Hostel just didn’t strike me as the kick-off to a franchise, but, like many of his fans, I was won over by Eli Roth’s enthusiasm for the project (of which he blogged about extensively on his MySpace page), and found myself really jazzed up for the film’s release. Hostel: Part 2 promised to be scarier, gorier, and more outrageous than the first film. As the Meat Loaf song says, two out of three ain’t bad...
This time out our American’s abroad are…well…broads. Three of them, in fact, including young heiress, Beth (Lauren German), her randy pal, Whitney (Bijou Phillips), and the existential introvert, Lorna (“Welcome to the Dollhouse’s” Heather Matarazzo). The three girls plan a trip to Prague but are lured to the first film’s Slovakian hostel by the gorgeous Axelle (Vera Jordonova) and the promise of the region’s spas and natural hot springs. Almost as quickly as the girls hand over their passports at the hostel, we see them being put up for bid over the internet, with the winning bidder being a loutish American businessman named Todd (Richard Burgi) who strong-arms his toady pal Stuart (Roger Bart) into joining him on the trip. From here, the film flips back and forth between the trio of girls and Todd and Stuart’s initiation into the “club” of wealthy thrill-killers, culminating in…well, pretty much what you’d expect from a sequel to Hostel.
One of the biggest complaints I’d heard about Roth’s original film revolved around its lengthy setup, which played out like an ‘80’s teen sex-romp. Personally, I found that film’s first act to be one of the most brilliant psyche-outs in modern horror history, as it really lulled viewers into a false sense of security with the film, as if Roth were somehow playing it all for laughs until he proved he was deadly serious with the first excruciating torture scene. This whole setup was essential to the inspired narrative sleight of hand, where the audience found themselves investing in one character throughout the film’s first half, only to see the focus shift to another for the final act. I also loved the sense of mystery that surrounded not only the “hunting club”, but the village itself; something that was exceptionally well realized in the scene in which Paxton confronts the women who seduced him and his friends, and sees them in an entirely different light (quite literally). All of this made me feel as if I were truly along for the ride with Paxton, whereas, with Hostel: Part 2, I just felt like a spectator.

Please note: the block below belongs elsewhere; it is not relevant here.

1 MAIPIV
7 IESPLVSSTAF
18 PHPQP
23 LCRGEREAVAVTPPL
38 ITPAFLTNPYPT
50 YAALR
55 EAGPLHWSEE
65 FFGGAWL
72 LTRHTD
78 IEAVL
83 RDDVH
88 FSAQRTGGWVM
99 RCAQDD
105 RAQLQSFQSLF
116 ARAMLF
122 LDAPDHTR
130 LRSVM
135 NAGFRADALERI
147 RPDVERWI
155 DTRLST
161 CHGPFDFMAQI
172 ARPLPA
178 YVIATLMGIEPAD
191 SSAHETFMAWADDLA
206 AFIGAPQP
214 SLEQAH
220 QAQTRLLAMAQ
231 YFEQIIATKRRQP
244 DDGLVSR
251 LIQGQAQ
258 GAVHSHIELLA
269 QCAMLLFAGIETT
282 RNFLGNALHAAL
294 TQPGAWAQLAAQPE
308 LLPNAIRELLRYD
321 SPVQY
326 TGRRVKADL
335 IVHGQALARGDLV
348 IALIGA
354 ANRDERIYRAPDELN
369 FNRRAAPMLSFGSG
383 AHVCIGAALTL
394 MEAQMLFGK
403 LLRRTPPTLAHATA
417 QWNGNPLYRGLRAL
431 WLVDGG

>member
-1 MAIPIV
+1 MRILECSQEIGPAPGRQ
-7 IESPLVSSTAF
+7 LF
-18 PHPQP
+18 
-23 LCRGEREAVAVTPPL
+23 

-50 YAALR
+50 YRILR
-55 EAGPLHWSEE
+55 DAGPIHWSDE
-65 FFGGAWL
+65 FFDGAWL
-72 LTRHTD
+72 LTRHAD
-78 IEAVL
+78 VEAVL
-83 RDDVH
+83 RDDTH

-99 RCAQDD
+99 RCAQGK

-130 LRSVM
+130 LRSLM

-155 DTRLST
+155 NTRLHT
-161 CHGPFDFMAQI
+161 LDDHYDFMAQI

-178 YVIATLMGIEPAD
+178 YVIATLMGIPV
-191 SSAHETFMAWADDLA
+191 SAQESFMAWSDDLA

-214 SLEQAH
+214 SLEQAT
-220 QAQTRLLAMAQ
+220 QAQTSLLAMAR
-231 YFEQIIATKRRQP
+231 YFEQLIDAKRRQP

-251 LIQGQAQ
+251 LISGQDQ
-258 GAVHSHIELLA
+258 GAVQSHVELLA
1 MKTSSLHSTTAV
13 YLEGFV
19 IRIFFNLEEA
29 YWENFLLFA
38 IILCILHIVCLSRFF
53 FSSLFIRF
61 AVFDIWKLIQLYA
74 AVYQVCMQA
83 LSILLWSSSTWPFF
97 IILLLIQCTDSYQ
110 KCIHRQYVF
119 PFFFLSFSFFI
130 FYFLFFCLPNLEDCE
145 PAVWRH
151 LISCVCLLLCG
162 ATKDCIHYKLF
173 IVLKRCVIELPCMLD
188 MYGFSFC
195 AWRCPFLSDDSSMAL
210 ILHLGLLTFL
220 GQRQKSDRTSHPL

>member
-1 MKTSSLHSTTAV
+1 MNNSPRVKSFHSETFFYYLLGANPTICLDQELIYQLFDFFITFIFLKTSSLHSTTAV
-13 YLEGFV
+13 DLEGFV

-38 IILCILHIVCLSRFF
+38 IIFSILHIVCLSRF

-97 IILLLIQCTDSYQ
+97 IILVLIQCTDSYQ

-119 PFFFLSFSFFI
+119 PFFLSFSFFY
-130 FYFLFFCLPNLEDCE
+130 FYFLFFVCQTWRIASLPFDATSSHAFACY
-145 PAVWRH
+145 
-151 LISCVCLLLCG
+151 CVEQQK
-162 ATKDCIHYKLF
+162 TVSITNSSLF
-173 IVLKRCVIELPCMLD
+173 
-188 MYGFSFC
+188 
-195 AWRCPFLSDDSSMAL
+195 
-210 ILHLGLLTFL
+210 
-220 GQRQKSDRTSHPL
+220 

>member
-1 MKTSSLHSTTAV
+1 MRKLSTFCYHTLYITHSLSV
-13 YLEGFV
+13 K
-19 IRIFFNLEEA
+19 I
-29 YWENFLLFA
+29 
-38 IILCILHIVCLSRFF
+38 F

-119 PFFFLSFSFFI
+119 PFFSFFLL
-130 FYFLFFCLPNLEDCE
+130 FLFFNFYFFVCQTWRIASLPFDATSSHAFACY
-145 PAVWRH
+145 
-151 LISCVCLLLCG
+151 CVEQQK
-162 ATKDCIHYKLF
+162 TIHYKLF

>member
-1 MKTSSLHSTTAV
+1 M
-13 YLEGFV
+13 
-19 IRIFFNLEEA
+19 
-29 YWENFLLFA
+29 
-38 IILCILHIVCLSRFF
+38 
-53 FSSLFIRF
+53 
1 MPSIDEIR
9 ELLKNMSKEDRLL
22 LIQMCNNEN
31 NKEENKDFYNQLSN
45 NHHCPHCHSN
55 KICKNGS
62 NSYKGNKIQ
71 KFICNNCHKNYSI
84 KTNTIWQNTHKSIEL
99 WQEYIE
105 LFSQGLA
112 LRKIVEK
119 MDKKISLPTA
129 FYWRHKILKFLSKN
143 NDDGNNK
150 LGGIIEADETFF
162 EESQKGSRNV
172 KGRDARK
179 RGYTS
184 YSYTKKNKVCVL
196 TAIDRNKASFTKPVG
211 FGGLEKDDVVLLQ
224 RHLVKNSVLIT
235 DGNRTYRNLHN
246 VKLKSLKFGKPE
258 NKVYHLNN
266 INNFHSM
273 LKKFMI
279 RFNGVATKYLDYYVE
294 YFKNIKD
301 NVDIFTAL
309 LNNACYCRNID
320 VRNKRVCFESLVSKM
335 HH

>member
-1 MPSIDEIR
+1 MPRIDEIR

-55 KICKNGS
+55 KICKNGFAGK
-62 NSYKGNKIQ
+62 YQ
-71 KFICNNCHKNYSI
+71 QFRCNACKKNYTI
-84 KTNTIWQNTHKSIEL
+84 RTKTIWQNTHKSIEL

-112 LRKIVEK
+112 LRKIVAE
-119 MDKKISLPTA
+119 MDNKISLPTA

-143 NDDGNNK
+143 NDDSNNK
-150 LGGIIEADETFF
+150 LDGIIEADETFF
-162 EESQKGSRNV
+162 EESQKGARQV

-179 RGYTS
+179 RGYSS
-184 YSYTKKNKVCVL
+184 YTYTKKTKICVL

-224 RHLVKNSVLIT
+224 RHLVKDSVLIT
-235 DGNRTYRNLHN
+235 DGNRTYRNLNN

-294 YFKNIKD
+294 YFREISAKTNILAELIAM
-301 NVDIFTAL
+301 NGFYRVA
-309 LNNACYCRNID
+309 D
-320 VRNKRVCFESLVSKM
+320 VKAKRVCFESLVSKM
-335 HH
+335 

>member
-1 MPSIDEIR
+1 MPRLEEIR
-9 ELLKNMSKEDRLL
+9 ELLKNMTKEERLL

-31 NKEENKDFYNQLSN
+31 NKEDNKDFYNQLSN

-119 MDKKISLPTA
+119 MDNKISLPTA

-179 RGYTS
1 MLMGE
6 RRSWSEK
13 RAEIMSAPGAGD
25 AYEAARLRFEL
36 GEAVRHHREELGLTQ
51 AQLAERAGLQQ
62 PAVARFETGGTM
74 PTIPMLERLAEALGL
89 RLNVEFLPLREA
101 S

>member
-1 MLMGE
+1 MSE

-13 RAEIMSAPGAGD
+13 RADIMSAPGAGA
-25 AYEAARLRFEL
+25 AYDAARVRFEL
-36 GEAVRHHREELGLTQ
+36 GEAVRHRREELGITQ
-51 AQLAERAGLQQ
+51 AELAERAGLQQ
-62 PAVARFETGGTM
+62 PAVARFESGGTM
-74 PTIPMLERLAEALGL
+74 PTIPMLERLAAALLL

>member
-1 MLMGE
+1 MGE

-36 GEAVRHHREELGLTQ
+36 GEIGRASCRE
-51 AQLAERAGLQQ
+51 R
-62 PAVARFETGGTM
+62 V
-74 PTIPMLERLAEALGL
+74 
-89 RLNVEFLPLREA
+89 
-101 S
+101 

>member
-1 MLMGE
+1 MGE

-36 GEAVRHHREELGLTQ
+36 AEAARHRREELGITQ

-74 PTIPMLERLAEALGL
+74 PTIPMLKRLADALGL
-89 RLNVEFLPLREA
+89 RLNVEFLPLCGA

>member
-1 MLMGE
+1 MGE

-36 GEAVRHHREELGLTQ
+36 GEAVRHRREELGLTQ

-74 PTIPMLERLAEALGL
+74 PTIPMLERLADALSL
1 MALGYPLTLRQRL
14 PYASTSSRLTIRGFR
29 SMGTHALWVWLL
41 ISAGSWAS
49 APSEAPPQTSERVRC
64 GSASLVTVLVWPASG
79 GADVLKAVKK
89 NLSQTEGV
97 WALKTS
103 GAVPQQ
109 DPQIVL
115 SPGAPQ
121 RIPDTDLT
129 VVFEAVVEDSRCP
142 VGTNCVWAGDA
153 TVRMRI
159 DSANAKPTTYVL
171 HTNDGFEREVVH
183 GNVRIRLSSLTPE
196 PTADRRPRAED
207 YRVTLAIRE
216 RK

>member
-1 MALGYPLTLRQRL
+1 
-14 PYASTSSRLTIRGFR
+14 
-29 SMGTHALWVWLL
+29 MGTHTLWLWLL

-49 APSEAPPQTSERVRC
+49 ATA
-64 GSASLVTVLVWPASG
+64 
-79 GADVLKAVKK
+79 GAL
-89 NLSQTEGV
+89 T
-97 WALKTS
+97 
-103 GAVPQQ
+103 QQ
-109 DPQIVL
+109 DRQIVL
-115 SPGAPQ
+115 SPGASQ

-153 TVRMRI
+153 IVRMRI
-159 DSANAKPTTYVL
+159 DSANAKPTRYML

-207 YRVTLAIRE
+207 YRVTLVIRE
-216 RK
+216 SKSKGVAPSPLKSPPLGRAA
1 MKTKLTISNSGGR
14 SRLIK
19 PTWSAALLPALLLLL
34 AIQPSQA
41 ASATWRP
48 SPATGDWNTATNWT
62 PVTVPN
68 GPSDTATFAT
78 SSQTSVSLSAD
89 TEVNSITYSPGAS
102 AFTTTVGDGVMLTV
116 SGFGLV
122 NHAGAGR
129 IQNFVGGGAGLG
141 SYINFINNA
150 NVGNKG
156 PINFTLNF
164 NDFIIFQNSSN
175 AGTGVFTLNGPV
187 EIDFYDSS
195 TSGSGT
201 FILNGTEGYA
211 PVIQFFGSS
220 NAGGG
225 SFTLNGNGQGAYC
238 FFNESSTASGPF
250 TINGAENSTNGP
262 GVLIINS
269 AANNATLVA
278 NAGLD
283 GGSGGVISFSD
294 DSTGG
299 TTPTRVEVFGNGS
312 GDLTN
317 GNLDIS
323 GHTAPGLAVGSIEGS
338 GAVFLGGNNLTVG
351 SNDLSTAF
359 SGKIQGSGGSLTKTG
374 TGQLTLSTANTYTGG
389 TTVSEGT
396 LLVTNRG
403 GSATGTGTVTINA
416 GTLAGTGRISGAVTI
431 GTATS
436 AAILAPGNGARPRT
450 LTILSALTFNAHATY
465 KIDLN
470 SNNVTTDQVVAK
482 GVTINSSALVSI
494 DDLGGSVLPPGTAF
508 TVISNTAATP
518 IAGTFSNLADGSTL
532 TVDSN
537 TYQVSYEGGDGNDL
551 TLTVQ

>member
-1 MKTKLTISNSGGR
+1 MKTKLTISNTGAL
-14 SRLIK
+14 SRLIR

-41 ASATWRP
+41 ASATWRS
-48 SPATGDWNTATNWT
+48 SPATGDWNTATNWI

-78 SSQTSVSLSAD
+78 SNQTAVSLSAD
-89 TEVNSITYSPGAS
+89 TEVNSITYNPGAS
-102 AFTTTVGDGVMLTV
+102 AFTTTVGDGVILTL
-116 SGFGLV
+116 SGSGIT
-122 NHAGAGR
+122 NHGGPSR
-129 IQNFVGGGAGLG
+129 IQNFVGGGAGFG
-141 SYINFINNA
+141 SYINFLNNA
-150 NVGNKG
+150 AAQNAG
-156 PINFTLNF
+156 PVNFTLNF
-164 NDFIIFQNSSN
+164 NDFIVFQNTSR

Maybe I was caught off guard by how quickly we were thrown to the lions after such a deliberate dangling the first time out, but everything in this second installment just felt rushed to me. I felt I knew more about Todd and Stuart than I did about Beth, Whitney, or Lorna, and, while that may have been Roth’s intention given his decision to expose the underbelly of this secret society, I just didn’t feel invested in this film’s protagonists at all, lessening the impact of their respective fates. I also felt that, by revealing the inner-workings of the club, Roth stripped it of the mystique that made it such a remarkable “villain” in the first place. While I understand this may have been something fans were clamoring for, I just liked it better when we were seeing the club from the victim’s perspective rather than from within. I liken it to seeing Michael Myer’s underwear drawer, or stumbling upon Jason Voorhees sipping on a Red Bull while watching Will and Grace; sure, they’re still scary, but not nearly as scary as they once were.
I was ultimately a little disappointed by Hostel: Part 2, but that’s mainly due to the high regard in which I hold the original, and, being a sequel helmed by the same director, I just couldn’t help but to constantly compare the two. I still found the film entertaining, and this unrated edition is a bloodier, sexier beast than its theatrical version (which, if you've seen the theatrical version, is saying a lot!).
Hostel: Part II looks as pristine as it did the day I saw it in theaters, with a gorgeous transfer that perfectly represents the film’s muted color palette and dark, gothic look. Vivid reds, blacks that are deep and natural; dingy dungeons have never looked so goshdarned pretty!
The 5.1 uncompressed PCM soundtrack delivers the goods, with every crunch, snip, splash, and splat delivered with amazing clarity. It’s almost too immersive, but, hey, that’s how we like it, right kids?
Extras feature a trio of commentary tracks, including one with Eli Roth, a second commentary with Gabriel Roth and Quentin Tarantino, and a third with Eli Roth, Lauren German, Richard Burgi and Vera Jordanova. Featurettes include a look behind-the-scenes with “Hostel Part II: The Next Level”, a spotlight on the ghoulish FX work in “The Art of KNB Effects” featurette, interviews, deleted scenes, and much more. Also included are extended bits of "factory cam" footage, which are exclusive to the Blu-ray release.
While Hostel: Part II isn't quite as effective as the first film, Eli Roth's second foray into the world of the Hunting Club offers up a few solid scares, some fantastic looking sets, and enough gore to satisfy the most hardened of horror aficionados.